Lessons Learned From Self-Publishing on the Web

As those of you who have been receiving these missives know, I first began this venture last fall. The opportunity to write an article for John December's Computer Mediated Communications Magazine was a good time to look back and share some of the lessons I've learned. Here is a summary:

  1. Print still matters: it has the vast majority of advertising and is where the attention in our industry still lies.
  2. You may think otherwise, but the best way to get the word out about your site is for others to provide links on their Web sites back to yours, what I call inbound links.
  3. It is a good idea to review your access logs regularly to determine frequently-accessed pages, broken links, who is visiting, and when you have your peak periods. These logs are your best sources for measurements of success.
  4. Community counts. If you are going to start a successful Web publishing venture, make sure you have a good idea whom your community is. This includes reader/viewers, information sources, and people and mechanisms for moving information around (other than yourself, that is.)
  5. Just like running a "real" print magazine, you need to develop a production system and stick to it, and resist any temptations to fiddle with it.
  6. Don't get too enamored with the graphical look and feel of your publication: many reader/viewers will never see these efforts and they ultimately don't matter as much as you think.
  7. The best Web publications make use of email as an effective marketing tool for the Web content, notifying reader/viewers when something is new on a regular basis.

Overall, am I glad I am in the Web-publishing business? Yes, most definitely: it has given me a greater feel for my community, it has helped increase my understanding of the technologies involved, and I have had a great deal of fun over the past seven or so months.

Has it been easy? Nope: Web technologies are changing so fast sometimes you can't keep up no matter how hard you try. Setting up a Web publication will take more time and energy than you've planned, and keeping it fresh and alive is almost a daily responsibility. You need lots of skills: programming, publishing, library science, graphic design, and on top of this a good dose of understanding the nature and structure and culture of the Internet helps too. And a sense of humor and a thick skin come in handy from time to time.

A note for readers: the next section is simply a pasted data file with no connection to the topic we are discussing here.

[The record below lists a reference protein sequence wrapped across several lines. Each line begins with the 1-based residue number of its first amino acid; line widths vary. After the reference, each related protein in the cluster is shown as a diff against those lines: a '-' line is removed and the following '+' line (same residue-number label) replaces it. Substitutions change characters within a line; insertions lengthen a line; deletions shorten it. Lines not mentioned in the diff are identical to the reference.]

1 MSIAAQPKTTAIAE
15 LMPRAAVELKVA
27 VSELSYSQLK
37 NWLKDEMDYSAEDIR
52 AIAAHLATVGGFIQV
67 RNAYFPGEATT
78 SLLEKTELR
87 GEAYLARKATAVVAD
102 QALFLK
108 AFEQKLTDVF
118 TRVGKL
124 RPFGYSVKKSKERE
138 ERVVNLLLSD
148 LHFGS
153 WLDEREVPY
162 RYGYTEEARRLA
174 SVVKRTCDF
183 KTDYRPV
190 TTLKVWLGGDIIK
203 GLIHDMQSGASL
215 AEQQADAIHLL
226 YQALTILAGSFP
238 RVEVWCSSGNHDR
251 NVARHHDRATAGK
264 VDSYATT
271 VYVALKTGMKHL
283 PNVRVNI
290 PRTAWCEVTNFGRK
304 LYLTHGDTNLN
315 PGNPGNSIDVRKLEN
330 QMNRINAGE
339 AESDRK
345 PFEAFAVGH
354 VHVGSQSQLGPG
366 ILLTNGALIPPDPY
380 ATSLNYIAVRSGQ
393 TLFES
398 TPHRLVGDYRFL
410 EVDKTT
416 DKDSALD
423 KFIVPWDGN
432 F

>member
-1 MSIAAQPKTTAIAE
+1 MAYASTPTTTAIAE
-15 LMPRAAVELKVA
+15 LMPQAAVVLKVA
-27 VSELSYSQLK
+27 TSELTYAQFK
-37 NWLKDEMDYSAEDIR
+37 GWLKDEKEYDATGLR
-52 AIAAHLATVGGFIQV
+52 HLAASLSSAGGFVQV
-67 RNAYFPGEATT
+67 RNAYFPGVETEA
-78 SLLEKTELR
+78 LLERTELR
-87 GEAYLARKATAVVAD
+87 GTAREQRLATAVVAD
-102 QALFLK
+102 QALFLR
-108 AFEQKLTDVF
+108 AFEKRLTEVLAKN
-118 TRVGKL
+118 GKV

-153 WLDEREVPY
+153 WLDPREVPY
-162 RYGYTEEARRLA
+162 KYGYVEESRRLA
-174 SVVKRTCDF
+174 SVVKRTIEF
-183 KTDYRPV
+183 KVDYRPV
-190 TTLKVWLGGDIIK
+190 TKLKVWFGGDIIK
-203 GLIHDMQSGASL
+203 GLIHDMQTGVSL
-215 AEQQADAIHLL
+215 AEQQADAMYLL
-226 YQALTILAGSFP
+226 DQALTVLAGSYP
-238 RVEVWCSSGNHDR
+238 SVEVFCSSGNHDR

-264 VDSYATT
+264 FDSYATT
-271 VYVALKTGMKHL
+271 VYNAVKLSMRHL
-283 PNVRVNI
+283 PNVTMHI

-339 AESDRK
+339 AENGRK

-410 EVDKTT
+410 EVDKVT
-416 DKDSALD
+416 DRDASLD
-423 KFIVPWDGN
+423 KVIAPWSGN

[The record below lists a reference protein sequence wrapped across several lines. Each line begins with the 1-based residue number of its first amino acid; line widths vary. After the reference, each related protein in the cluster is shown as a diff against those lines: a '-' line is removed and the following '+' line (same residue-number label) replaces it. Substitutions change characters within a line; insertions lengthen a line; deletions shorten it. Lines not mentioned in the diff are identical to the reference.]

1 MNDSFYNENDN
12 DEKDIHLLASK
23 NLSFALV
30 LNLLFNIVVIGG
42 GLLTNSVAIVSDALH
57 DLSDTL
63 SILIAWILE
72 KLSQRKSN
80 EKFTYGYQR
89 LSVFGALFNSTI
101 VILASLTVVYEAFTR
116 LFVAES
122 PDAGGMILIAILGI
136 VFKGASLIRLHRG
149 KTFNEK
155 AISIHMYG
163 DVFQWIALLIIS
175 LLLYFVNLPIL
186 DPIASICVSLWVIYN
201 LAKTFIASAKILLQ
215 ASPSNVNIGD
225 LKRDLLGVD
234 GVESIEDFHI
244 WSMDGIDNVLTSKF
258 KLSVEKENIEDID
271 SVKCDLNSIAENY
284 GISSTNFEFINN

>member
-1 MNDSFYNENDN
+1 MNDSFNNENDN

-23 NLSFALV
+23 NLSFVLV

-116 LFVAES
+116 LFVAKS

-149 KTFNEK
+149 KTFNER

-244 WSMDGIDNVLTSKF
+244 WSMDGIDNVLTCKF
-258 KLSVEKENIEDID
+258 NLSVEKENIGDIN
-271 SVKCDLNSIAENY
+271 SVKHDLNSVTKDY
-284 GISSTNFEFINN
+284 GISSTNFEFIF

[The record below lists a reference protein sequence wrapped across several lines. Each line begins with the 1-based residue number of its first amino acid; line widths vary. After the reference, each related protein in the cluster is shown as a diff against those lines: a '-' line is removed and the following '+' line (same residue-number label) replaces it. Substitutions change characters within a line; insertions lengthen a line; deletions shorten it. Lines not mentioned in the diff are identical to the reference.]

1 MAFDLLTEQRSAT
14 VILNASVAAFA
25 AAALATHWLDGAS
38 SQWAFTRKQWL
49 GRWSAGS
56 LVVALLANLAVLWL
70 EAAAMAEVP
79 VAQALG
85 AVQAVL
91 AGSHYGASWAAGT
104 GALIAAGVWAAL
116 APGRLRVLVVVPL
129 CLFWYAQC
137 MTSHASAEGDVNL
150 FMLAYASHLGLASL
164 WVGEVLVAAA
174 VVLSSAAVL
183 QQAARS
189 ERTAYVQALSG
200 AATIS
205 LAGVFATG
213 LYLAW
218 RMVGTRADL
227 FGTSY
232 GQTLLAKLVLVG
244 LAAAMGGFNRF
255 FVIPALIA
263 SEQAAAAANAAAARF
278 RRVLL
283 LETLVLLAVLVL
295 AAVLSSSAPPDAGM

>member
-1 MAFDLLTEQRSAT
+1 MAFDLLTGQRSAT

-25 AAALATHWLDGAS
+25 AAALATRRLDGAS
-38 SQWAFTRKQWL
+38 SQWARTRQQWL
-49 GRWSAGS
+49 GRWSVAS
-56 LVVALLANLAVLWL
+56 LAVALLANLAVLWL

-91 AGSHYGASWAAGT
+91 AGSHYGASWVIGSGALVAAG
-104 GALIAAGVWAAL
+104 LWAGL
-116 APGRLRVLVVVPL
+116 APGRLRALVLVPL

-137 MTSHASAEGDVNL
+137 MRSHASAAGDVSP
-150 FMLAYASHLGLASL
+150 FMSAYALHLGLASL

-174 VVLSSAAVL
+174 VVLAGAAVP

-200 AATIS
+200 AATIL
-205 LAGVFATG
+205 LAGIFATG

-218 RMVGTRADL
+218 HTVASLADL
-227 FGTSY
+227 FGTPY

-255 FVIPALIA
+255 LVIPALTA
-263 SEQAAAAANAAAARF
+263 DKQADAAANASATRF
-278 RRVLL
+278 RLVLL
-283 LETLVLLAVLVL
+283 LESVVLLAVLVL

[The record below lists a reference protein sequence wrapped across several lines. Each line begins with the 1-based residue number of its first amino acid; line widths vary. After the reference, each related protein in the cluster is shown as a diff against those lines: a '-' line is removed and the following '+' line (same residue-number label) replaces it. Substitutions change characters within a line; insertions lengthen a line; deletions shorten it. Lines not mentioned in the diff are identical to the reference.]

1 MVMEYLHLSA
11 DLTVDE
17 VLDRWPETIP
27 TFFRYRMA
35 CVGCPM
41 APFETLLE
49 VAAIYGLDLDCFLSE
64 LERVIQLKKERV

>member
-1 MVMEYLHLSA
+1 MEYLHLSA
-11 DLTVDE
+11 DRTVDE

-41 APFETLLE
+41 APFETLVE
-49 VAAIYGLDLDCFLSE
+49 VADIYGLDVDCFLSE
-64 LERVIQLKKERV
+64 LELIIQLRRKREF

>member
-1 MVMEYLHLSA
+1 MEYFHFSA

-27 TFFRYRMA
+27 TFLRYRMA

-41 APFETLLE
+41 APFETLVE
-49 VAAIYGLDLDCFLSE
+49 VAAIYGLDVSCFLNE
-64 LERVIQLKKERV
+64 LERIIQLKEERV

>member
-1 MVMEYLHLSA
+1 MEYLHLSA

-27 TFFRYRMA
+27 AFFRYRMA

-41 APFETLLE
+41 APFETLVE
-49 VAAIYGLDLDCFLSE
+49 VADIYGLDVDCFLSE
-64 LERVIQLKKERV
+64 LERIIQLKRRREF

Want to read the entire article? The link to CMC Mag. is at the top of the page.

Awards, promotions, and sitekeeping dep't

Internet World this week was an exciting show: with booths spilling out of the convention center to the street, there were many small companies trying to catch your attention. New trend: in-booth walk-up latte (3Com and Allen Systems Group). Worst booth: free giveaways of "Live Nude Video Conferencing" (do you think I can place a review of that in Infoworld?)

On to this week's awards. Kudos to CMP's Techhelper site. Trying to put together a list of all the places around the web that offer tech support is a real challenge: just keeping track of the links is hard enough. Nevertheless, we want to give CMP points for trying, even if we managed to not find exactly what we needed yet. For that they deserve a Be.Here.Now award, especially current given how the general media has discovered web-based support sites.

I was getting lost in webspace at Forrester Research's website. They have pictures of their subscription-only web site but while these pictures seem to have embedded links, they are just images of the page and not clickable image maps. In any event, having non-clickable pictures of link-highlighted text is bad design, and they deserve some boos for that.

This essay is composed in HTML and can be read in your browser. This is not always a simple process, and I'll be happy to provide help if I can. If you are getting this directly from me, or if someone is forwarding it to you, and you want to change that situation, let me know. Subscriptions are always free of charge.

David Strom
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